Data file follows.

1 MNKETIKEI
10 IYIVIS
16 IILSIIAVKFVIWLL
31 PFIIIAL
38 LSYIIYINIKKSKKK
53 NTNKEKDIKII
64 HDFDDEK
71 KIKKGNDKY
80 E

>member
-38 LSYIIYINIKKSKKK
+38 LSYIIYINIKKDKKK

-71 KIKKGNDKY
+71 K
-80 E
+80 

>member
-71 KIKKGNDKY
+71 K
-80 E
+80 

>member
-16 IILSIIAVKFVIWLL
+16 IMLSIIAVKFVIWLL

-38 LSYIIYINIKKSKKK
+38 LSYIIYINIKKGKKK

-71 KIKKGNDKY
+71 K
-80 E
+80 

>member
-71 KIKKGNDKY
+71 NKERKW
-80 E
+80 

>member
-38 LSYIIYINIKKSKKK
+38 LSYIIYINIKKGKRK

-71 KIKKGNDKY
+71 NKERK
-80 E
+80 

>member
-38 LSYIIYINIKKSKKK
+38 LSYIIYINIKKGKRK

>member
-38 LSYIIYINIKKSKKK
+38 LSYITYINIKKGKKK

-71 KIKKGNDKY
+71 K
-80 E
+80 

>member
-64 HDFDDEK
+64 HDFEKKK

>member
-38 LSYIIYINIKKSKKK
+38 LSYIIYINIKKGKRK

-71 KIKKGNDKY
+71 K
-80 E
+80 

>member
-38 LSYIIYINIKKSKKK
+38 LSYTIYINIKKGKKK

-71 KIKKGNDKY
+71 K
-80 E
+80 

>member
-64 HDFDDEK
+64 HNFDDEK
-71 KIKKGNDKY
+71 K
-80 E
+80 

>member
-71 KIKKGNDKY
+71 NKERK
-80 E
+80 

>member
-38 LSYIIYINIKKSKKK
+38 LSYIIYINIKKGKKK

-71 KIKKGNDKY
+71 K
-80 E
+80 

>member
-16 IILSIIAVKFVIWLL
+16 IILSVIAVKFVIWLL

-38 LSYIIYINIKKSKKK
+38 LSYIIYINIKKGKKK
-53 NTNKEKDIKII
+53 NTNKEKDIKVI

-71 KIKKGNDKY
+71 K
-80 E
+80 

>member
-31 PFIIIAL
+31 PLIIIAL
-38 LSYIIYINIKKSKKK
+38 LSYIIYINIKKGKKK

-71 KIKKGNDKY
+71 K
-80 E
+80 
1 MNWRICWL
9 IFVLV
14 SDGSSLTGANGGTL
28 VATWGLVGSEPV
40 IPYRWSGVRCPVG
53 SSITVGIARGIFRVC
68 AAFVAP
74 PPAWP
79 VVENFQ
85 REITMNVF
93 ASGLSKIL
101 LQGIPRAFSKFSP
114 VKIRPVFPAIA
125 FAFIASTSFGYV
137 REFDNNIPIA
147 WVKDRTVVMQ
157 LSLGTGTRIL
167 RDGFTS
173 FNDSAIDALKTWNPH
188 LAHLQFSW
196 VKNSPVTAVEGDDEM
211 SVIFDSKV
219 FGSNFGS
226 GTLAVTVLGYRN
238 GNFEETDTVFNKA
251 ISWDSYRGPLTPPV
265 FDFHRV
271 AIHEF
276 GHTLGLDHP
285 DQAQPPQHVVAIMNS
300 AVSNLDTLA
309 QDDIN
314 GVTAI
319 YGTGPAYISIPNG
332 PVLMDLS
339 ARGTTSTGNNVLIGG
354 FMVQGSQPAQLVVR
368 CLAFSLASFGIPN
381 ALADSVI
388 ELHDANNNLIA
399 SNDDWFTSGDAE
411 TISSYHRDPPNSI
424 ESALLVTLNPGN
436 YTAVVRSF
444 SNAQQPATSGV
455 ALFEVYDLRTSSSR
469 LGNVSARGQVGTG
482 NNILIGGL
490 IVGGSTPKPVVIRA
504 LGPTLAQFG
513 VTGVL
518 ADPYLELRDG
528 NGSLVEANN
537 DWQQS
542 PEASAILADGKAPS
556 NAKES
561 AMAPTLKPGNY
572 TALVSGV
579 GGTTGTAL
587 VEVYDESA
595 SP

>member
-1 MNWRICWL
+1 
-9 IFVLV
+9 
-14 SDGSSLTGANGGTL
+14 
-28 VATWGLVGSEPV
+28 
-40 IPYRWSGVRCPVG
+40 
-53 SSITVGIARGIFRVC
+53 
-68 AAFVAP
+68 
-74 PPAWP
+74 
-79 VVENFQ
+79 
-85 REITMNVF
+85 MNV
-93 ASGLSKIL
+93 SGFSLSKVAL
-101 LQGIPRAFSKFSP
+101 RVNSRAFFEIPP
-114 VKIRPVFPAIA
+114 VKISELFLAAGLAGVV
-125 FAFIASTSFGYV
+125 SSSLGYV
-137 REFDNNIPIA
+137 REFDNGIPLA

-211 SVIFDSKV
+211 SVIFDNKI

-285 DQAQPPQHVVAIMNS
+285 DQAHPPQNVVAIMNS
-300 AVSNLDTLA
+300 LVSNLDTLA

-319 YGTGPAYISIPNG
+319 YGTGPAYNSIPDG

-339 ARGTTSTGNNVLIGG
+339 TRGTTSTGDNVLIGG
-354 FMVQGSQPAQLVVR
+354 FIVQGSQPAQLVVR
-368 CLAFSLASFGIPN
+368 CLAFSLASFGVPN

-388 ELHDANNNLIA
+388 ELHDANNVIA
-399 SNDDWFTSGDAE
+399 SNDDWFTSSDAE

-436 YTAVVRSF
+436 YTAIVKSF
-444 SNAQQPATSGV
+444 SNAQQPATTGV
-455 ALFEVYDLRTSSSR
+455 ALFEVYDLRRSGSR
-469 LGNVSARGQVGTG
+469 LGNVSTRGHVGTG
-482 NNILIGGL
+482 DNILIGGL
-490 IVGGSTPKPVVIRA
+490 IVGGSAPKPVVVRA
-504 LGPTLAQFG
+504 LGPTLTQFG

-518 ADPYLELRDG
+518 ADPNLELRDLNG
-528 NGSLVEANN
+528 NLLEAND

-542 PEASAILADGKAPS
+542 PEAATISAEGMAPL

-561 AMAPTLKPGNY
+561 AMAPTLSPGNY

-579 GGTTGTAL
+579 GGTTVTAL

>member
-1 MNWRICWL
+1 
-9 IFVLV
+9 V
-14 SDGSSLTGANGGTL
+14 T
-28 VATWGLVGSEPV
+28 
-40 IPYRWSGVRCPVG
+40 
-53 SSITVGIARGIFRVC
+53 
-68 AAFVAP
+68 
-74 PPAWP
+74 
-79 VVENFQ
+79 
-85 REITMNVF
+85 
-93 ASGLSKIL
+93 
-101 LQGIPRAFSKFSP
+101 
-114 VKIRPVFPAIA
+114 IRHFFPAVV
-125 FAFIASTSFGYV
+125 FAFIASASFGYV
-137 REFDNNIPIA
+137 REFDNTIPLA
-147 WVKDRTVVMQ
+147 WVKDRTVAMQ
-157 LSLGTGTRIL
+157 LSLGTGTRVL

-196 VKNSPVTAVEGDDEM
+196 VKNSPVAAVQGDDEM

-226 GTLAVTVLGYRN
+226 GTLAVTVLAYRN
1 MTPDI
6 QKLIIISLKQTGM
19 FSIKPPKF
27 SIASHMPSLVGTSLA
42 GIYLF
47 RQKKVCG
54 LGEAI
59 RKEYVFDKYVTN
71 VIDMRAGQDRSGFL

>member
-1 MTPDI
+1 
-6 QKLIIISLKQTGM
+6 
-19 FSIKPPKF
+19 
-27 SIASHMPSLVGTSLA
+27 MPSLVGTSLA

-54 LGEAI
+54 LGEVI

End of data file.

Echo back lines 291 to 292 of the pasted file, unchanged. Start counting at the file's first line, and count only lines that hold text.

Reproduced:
>member
-1 MTPDI